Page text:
Home<California<Altamont Commuter Express
Altamont Commuter Express
on the SubwayNut
Stations
·Stockton
·Lathrop/Manteca
·Tracy
·Vasco
·Livermore
·Pleasanton
·Fremont
·Great America
·Santa Clara
·San Jose
ACE Trips
on Leave No Station Unphotographed
ACE Rail, the Altamont Commuter Express (a new name of Altamont Corridor Express is presently being phased in, appearing on tickets and a few new signs) is a Commuter Rail Line that makes four weekdays only peak-direction only, 86 mile round-trips (westbound in the morning, eastbound in the evening) from Stockton in the San Joaquin Valley over the Altamont Pass to the Tri-Valley and through Niles Canyon to Santa Clara and San Jose. Riding ACE through Niles Canyon and up the Altamont Pass (by wind farms) is extremely scenic. The sprawl of Silicon Valley means that the system also includes an extensive shuttle bus operation (particularly from the Great America Station) to get ACE passengers from trains to their jobs. The line doesn't connect directly with BART but Wheels bus route 53 provides express transfers from the Pleasanton Station to the West Dublin/Pleasanton BART Station.

ACE Rail on occasion but quite rarely (not to the same degree as other weekday only commuter rail systems like Sounder) runs special weekend trains from Stockton to events, almost every summer there is a special ACE package and round-trip to the Great America Theme Park (the first ran in 2001). Other events to receive special ACE weekend service have included the Stockton Ports (an A's A affiliate) sponsoring a day trip (not more than one per year) to the Oakland Coliseum (with ACE reversing in Fremont and running along the Capital Corridor to reach the Coliseum Station) but this hasn't occurred since 2007-2007.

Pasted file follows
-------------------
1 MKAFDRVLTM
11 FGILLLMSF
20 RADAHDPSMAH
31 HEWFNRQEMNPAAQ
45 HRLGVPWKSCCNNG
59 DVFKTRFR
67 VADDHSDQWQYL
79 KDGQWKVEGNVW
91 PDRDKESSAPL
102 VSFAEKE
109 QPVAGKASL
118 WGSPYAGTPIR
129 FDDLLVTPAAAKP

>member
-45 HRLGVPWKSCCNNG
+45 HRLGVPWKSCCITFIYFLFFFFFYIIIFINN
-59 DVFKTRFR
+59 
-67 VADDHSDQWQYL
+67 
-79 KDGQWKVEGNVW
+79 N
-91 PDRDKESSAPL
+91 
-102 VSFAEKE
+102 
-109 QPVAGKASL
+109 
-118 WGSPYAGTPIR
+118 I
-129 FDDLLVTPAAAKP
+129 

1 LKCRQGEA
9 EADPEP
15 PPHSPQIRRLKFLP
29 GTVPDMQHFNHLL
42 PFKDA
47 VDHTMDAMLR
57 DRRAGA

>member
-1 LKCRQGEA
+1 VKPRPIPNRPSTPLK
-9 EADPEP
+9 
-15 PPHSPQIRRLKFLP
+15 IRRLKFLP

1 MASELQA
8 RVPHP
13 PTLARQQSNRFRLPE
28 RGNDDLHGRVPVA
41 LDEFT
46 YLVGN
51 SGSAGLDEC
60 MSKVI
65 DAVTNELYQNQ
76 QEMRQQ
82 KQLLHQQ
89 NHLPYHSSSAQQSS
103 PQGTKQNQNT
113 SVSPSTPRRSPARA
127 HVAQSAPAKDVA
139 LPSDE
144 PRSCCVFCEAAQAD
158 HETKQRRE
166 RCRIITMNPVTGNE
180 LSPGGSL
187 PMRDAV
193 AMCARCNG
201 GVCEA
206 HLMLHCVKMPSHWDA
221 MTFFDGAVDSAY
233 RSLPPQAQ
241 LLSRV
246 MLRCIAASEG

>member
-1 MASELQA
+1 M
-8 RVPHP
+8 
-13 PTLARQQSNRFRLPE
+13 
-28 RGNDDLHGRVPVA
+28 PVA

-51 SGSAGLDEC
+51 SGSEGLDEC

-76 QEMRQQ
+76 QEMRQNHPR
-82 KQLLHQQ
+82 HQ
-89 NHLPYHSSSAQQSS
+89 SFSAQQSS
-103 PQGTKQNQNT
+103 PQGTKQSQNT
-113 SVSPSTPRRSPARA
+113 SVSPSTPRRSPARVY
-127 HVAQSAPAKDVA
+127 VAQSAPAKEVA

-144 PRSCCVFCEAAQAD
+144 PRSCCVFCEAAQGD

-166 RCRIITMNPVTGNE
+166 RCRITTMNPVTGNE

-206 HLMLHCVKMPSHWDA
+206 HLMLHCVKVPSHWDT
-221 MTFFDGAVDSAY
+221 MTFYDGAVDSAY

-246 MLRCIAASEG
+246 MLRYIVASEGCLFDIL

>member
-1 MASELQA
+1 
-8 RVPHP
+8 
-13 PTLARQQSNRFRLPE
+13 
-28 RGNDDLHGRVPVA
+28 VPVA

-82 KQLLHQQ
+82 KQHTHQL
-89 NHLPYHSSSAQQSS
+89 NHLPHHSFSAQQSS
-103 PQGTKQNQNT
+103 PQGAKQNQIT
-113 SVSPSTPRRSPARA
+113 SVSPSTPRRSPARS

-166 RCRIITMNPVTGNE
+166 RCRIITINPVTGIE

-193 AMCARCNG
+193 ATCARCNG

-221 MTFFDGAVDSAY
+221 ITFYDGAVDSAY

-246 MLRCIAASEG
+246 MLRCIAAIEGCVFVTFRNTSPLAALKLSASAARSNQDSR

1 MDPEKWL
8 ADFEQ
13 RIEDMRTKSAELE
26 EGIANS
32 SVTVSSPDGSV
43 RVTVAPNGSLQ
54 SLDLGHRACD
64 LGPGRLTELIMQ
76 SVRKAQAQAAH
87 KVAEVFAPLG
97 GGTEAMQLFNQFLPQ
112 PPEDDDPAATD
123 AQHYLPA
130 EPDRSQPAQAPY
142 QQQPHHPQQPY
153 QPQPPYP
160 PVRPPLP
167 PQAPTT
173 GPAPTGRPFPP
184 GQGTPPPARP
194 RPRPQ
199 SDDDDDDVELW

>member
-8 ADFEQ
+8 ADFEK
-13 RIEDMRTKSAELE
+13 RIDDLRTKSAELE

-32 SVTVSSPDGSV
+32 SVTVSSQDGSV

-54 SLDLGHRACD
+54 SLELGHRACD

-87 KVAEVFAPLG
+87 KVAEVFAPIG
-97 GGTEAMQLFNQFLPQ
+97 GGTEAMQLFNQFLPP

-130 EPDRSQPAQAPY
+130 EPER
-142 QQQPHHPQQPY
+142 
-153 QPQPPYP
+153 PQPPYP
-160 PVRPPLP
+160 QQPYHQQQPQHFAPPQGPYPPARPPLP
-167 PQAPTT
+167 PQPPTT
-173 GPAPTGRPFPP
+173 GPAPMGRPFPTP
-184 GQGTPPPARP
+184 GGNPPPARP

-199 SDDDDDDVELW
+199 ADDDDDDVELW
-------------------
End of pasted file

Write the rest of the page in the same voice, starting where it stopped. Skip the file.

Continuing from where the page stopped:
The system uses Push-Pull Trainsets of Bombardier BiLevel Coaches and F40PHI Locomotives. Normally trains are made up of 6 or 7 cars with a locomotive and run in pull-mode on the AM westbound runs and in push mode for PM eastbound runs. Trains currently use a UP Maintenance yard south of the Stockton Station although a new dedicated ACE yard and maintenance facility is under construction just north of the Stockton ACE station. Trains use a small yard just south of the Tamien Caltrain station (running light from San Jose Diridon past this station) for midday layovers between the single round-trip each trainset makes. Herzog Transportation Services is the contractor for the line and has been since ACE began operations under the San Joaquin Regional Rail Commision.

All trains have the usual tie-downs for bicycles, and stations include LED signs that use the same system as Amtrak California listing the train number (#01), destination (SKT or SJC), and ETA. ACE trains even appear on the same displays as Capital Corridor and San Joaquin Trains at the stations shared with those routes. Surprisingly ACE Rail is the only commuter rail line to share these displays (the shared Metrolink and Coaster stations have separate displays for the commuter trains and Pacific Surfliners).